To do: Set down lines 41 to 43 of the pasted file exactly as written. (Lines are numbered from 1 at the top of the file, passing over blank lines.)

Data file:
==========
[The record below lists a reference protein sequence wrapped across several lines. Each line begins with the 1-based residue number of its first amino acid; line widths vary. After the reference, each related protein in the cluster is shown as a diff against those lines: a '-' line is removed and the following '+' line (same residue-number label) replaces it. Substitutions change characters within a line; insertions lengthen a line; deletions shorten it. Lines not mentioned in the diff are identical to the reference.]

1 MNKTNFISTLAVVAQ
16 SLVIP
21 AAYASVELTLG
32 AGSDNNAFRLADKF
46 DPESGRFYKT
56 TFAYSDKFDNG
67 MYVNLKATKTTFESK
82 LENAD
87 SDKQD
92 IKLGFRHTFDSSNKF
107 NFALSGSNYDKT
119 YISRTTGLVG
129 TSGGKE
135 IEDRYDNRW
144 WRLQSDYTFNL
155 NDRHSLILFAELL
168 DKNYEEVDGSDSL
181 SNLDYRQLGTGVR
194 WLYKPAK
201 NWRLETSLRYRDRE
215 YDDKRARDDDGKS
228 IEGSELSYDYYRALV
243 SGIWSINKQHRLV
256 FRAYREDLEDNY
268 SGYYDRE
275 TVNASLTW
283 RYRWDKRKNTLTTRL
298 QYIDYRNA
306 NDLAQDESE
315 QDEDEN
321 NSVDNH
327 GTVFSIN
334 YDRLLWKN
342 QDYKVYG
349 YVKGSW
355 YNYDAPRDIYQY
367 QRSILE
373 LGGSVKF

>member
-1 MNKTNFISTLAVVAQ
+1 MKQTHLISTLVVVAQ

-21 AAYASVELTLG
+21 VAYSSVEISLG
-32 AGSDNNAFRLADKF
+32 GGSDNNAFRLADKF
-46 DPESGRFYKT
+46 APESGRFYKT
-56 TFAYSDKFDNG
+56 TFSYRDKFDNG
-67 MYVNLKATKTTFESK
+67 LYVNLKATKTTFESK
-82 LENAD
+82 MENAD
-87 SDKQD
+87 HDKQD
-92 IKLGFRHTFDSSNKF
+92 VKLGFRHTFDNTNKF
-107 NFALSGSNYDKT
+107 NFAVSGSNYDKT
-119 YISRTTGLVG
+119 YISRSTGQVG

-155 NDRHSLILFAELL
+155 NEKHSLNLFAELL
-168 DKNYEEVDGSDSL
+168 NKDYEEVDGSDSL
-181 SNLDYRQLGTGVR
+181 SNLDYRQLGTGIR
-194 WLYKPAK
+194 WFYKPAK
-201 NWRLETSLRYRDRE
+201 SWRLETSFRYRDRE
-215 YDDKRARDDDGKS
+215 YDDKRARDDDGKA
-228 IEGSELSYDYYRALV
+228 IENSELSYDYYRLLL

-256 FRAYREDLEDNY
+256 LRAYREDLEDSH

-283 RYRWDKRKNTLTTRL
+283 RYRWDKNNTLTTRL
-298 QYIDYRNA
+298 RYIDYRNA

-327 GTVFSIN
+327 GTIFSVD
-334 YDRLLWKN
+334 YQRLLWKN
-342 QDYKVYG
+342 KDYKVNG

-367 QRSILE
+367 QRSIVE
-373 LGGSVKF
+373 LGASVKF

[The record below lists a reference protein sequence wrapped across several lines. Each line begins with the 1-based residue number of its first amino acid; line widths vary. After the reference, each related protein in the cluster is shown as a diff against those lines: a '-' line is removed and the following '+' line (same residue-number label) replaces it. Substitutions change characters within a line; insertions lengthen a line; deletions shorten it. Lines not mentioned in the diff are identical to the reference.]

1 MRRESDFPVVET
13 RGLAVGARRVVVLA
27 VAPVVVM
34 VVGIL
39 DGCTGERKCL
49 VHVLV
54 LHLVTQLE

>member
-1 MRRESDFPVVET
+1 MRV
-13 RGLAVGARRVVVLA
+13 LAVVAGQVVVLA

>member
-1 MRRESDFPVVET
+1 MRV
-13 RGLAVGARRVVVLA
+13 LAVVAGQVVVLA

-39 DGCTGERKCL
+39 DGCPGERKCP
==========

-1 MNKTNFISTLAVVAQ
+1 MKQTHLISTLVVVAQ

-21 AAYASVELTLG